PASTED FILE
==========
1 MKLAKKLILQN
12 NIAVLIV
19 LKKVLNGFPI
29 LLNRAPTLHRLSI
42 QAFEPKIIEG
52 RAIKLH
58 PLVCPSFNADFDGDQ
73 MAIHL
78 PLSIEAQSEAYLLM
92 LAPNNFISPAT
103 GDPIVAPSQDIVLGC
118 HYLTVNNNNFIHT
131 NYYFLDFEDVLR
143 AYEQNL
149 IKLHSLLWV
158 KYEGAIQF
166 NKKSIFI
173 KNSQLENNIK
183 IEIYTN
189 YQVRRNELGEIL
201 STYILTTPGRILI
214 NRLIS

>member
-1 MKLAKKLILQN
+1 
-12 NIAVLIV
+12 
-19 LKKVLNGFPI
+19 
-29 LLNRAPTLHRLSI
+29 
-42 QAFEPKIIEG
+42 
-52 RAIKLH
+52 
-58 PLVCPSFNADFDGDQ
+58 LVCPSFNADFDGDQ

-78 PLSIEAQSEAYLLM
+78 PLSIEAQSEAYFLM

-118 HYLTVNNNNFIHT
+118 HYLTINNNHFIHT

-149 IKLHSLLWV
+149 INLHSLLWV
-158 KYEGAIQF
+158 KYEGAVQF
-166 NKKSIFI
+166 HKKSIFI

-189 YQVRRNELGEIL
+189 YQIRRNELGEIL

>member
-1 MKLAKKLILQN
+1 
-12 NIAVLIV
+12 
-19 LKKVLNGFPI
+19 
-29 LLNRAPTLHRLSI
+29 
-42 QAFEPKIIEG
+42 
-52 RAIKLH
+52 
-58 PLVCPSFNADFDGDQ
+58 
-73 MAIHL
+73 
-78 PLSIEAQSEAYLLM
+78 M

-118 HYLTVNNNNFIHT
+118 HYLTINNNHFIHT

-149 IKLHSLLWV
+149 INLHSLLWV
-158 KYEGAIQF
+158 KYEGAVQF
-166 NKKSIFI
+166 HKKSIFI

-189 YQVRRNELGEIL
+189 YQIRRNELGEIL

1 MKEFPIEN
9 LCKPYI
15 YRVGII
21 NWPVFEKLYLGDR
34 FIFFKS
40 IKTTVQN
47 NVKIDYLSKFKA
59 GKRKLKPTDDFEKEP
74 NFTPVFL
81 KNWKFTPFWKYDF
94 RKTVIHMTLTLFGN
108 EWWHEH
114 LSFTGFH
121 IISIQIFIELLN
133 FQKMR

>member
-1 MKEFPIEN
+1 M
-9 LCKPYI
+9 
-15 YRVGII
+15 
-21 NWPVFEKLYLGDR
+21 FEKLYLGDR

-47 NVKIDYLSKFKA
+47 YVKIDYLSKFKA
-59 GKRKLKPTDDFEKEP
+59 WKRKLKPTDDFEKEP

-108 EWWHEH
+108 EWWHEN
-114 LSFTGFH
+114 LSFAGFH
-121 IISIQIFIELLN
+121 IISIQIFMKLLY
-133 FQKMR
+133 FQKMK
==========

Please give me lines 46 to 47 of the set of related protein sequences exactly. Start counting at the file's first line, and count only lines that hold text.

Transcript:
-166 NKKSIFI
+166 HKKSIFI